Accelerate science further with innovative genome editing technology

Transcription activator-like (TAL) effector proteins are a novel class of DNA binding proteins. Engineering them enables precise genome editing, helping create tools to advance life science research and applied fields.

TAL effector proteins are naturally occurring transcriptional activators secreted by Xanthamonas spp. into their plant hosts via a Type III secretion system. They travel to the nucleus where they bind to and activate specific promoter sequences, leading to changes that are permissive for bacterial infection1.

TAL effector proteins consist of constant N- and C-terminal domains flanking a central repeat domain. Each repeat is 34–35 amino acids in length, with two centrally located residues that make up a repeat variable domain (RVD) that dictates the affinity of the repeat for different nucleotide targets. The combination and order of various repeat types define the genomic target site specificity of a particular TAL effector. It was the deciphering of this TAL effector ‘code’ that recently led to the engineering of designer TAL effector proteins that could act as a vehicle to locate various functionalities to essentially any open region of the chromosomes of plants, bacteria, yeast, flies, and mammalian cells2,3.

So far, activities such as activators, repressors, and nucleases have been demonstrated to be addressable via this powerful system4,5,6. These tools and those that will follow will have applications from efficient genomic editing and gene knockout for manipulation of chromosomes to modulation of specific promoter activities to allow simple and complex metabolic manipulation in various species of cells. GeneArt® Precision TALs Products and Services allow researchers to specify the exact DNA address for delivery of functionality and have specific TAL genes built to perform the function.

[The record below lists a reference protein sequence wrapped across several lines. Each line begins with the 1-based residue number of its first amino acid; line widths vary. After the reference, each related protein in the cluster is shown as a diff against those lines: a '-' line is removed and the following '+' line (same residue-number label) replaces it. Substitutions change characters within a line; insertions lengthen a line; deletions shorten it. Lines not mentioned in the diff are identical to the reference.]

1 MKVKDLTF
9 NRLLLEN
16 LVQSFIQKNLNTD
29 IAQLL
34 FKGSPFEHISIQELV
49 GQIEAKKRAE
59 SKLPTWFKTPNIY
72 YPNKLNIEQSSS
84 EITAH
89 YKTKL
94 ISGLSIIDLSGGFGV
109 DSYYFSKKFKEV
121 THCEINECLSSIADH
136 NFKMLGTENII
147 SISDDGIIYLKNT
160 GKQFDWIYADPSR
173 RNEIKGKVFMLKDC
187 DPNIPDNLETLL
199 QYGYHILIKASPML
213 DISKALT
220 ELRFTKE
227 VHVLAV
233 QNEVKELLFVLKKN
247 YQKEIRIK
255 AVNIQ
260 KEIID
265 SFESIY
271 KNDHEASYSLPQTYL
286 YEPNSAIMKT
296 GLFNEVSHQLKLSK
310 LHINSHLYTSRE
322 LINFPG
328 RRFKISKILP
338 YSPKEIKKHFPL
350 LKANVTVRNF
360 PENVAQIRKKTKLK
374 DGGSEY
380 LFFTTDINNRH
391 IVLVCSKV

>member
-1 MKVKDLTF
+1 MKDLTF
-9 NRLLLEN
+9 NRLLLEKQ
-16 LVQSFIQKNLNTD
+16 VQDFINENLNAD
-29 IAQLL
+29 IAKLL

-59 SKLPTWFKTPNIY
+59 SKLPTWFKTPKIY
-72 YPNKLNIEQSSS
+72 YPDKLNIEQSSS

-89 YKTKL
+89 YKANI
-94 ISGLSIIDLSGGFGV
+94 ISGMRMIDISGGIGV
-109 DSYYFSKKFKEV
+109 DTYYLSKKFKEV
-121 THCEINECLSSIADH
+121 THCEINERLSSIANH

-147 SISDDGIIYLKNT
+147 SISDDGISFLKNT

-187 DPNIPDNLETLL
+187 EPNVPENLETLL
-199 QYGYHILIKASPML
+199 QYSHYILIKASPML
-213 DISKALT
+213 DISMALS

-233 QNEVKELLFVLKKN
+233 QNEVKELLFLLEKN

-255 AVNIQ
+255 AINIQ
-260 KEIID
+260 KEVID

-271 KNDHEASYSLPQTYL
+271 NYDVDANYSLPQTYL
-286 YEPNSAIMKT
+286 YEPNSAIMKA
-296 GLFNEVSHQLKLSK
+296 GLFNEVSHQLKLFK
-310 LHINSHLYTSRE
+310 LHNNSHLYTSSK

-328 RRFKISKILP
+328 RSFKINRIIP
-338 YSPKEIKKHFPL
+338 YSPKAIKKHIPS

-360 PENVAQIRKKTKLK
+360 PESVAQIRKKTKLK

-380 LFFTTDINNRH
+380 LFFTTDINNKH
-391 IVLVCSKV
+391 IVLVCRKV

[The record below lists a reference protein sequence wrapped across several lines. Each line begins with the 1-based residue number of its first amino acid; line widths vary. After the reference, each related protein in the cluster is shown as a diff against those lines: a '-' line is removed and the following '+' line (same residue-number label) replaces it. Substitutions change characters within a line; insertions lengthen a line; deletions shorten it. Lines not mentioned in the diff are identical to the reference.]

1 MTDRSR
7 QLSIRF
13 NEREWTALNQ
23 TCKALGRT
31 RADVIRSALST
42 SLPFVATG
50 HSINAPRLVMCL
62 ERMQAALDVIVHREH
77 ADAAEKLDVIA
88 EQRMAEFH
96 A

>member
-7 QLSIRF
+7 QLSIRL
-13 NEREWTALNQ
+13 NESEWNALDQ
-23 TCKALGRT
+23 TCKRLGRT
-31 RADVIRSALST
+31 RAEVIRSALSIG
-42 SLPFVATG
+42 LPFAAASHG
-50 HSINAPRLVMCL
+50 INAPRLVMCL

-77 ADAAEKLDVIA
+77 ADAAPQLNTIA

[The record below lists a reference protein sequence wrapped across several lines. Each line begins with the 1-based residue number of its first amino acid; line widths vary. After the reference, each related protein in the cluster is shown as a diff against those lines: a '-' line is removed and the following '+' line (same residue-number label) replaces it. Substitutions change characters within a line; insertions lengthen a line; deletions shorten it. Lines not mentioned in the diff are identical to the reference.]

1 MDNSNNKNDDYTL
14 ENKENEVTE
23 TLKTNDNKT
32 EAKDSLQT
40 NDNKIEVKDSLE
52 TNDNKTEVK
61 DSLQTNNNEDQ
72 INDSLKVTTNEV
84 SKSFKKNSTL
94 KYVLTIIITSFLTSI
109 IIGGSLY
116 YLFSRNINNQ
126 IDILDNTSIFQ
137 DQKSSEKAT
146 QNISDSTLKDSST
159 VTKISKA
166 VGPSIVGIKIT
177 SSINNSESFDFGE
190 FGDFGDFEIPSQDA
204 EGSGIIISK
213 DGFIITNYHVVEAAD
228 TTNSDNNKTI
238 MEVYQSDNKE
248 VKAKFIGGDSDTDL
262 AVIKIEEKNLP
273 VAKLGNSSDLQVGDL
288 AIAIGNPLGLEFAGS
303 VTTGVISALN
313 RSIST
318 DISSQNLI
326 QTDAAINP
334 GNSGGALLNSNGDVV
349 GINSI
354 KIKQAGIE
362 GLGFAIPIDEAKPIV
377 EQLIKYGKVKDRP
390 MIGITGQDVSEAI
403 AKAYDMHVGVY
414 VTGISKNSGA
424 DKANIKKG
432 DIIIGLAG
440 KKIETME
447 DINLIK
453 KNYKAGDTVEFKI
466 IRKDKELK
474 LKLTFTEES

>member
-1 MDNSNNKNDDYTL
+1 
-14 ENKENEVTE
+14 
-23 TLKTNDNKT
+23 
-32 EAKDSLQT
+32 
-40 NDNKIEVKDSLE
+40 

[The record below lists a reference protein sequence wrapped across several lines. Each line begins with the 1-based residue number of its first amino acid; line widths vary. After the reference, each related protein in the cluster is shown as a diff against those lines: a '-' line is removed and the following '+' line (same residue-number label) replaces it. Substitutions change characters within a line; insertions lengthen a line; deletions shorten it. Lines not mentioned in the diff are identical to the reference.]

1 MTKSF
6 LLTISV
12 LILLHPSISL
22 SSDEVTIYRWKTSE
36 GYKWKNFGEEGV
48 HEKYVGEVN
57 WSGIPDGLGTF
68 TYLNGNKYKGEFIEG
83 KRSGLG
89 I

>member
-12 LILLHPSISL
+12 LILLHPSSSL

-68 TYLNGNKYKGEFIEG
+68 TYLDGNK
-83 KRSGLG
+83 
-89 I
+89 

GeneArt® Precision TALs are supported by tried and trusted Invitrogen® cloning and transfection reagents such as Gateway® cloning vectors and Lipofectamine® reagents.


1. Boch J and Bonas U (2010) Xanthomonas AvrBs3 family-type III effectors: discovery and function. Annu Rev Phytopathol 48:419–436.

2. Boch J, Scholze H, Schornack S, Landgraf A, Hahn S, Kay S, Lahaye T, Nickstadt A, and Bonas U
(2009) Breaking the code of DNA binding specificity of TAL-type III effectors. Science 326:1509–1512.

3. Moscou MJ and Bogdanove AJ (2009) A simple cipher governs DNA recognition by TAL effectors. Science 326:1501.

4. Li T, Huang S, Zhao X, Wright DA, Carpenter S, Spalding MH, Weeks DP, and Yang B (2011) Modularly assembled designer TAL effector nucleases for targeted gene knockout and gene replacement in eukaryotes. Nucleic Acids Res 39:6315–6325.

5. Scholze H and Boch J (2011) TAL effectors are remote controls for gene activation. Curr Opin Microbiol 14:47–53.

6. Mussolino C and Cathomen T (2012) TALE nucleases: tailored genome engineering made easy. Curr Opin Biotechnol 23:644-650.

For research use only. Not for use in diagnostic procedures.